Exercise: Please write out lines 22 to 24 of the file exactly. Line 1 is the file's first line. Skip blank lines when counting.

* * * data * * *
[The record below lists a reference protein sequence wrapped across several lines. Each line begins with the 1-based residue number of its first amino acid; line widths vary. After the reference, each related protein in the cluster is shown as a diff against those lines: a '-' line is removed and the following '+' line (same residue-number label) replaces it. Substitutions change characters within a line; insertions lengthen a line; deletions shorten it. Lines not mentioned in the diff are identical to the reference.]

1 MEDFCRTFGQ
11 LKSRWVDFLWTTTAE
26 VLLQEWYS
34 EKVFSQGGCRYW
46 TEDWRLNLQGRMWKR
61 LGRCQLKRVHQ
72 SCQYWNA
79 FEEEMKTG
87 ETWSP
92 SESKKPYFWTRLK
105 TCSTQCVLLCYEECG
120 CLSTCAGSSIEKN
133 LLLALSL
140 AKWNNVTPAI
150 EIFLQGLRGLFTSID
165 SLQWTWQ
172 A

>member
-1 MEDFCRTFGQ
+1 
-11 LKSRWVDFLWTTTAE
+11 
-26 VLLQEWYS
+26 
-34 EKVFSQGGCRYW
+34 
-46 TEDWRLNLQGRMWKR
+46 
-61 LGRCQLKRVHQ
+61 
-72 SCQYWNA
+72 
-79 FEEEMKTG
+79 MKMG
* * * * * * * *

-11 LKSRWVDFLWTTTAE
+11 
-26 VLLQEWYS